BRITAIN’S top share index rose for the eighth straight session yesterday, led by G4S on talk of a bid for one of its businesses in a market supported by the prospects of US monetary policy remaining ultra-loose for longer.
G4S rose 3.5 per cent, a top riser, after a report that British private equity group Charterhouse Capital Partners was considering a £1bn offer for G4S’s cash solutions business.
The FTSE 100 index closed 31.62 points higher, up 0.4 per cent to 6,654.20, and is around 2.7 per cent off May’s closing high for the year, which was a 13-year peak.
The index has risen around 5 per cent in the last seven days after hitting its lowest since July, with demand supported by expectations the Federal Reserve will keep its stimulus in place for the time being following the US fiscal standoff.
The index extended gains in the afternoon after US data showing slowing house sales, supporting the view that the market anticipates continued easy monetary policy to counteract recent economic uncertainty.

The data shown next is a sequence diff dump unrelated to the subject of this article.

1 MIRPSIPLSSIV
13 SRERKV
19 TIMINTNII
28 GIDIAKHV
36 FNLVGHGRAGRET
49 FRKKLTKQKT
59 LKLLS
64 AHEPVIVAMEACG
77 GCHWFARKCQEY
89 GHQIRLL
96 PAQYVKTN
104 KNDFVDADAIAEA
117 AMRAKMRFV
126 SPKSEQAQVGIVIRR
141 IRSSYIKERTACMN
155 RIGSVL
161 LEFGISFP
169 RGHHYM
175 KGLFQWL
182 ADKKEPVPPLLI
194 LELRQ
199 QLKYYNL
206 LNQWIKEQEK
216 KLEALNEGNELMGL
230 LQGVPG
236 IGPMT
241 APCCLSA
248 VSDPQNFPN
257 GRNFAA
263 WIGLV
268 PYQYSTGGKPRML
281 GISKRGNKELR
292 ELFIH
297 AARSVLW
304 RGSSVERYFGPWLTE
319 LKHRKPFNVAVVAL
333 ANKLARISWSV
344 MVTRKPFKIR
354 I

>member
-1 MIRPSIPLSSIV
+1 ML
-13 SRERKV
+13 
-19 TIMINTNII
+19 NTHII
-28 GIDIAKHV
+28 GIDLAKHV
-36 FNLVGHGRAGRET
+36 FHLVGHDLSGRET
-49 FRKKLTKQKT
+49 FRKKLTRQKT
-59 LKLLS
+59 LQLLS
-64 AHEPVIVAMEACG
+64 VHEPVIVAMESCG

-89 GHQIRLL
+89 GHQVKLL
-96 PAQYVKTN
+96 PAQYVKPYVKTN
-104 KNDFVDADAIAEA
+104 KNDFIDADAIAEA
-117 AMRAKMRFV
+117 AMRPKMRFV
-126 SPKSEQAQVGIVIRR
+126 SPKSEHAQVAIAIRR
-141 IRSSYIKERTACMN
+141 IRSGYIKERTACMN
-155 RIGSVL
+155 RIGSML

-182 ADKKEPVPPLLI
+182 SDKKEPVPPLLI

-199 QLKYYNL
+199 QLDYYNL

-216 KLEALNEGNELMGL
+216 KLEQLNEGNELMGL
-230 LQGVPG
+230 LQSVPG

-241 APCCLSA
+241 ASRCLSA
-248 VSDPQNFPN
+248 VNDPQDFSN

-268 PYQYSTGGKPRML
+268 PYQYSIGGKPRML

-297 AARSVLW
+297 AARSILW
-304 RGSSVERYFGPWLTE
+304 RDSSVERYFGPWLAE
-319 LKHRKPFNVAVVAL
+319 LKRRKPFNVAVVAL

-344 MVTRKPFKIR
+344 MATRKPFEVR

“All eyes are back on the ‘will they, won’t they’ question of Fed tapering, and I think the likelihood is that they don’t taper this year,” Joe Rundle, head of trading at ETX Capital, said.
“They won’t taper while they’re worried about the shutdown effects, and we’re back to the situation where bad data is good and good data is bad.”
The housing data was the first in a flood of US data this week, delayed by the 16-day government shutdown, with particular market focus on jobs numbers due out today.
Fund flow data backed up the view that equity-friendly central bank bond purchases would continue to support the asset class, as equity funds posted their biggest weekly inflow since mid-third-quarter 2011, according to EPFR data.
The start of the earnings season has also delivered support to equities, with 63 per cent of firms in Europe that have reported so far beating expectations.
“Earnings remain positive and trends on forward looking estimates suggest we have scope to move higher on inflows on improving investor sentiment,” said Atif Latif, director of trading at Guardian Stockbrokers.
RBS was the top faller, down 5.3 percent amid uncertainty over the future make-up of the part state-owned UK lender. A Daily Telegraph report on Friday said George Osborne was considering breaking up the bank.